The dollar edged lower in thin holiday trading on Wednesday, while the safe-haven yen touched a one-month low as investors looked beyond a surge in Omicron cases and favored riskier currencies.
The dollar index, which tracks the greenback against six global peers, was down 0.206% at 95.932, having turned negative around the start of the North American session.
With many traders having taken time off ahead of the year-end, analysts cautioned against reading too much into the moves.
“In times like these we trade very technically as short term jobbers try to eek out some final year-end gains,” Brad Bechtel, global head of FX at Jefferies, said in a note to clients.
FX flows have been on the “lighter side of usual for a month end, corroborating the view that most of that flow happened last week or even sooner,” he added.
Investor sentiment has been buoyed in recent days by signs the Omicron variant, while causing a jump in cases to record highs in many countries, is not leading to new, widespread lockdowns.
Health authorities on Monday shortened the recommended isolation time for Americans with asymptomatic cases of COVID-19 to five days from a previous guidance of 10.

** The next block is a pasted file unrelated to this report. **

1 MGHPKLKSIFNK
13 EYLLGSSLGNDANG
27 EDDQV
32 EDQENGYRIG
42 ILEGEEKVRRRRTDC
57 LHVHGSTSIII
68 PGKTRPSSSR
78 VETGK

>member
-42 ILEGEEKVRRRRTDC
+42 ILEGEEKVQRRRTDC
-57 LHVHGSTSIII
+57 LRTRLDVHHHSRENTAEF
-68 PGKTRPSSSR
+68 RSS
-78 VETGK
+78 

Risk-sensitive currencies such as the Australian, New Zealand and Canadian dollars, were higher, while stocks were mixed.
“The Omicron variant continues to rage and fails to register on this market, even as global cases topped a million for the second day running,” said Saxo Bank analysts.
The Aussie was up 0.35% at $0.72515, the Kiwi was up 0.28% at $0.6823, and the loonie rose 0.16% to C$1.2794.
The euro gained 0.29% to $1.13415, while sterling rose 0.45% to $1.34875.
The Japanese yen touched 115.04 to the dollar, its lowest since late November. While the yen has been battered by the strength of investors’ risk appetite, analysts said end-of-quarter investor flows were also impacting the currency.
Elsewhere, Turkey’s lira dropped more than 6% to around 12.58 per dollar, eating further into huge gains made the previous week, as worries persisted over soaring inflation and unorthodox monetary policy.
In cryptocurrencies, Bitcoin was last down 0.67% at $47,223, while Ether, the world’s second-largest cryptocurrency, was down 1.57% at $3,733.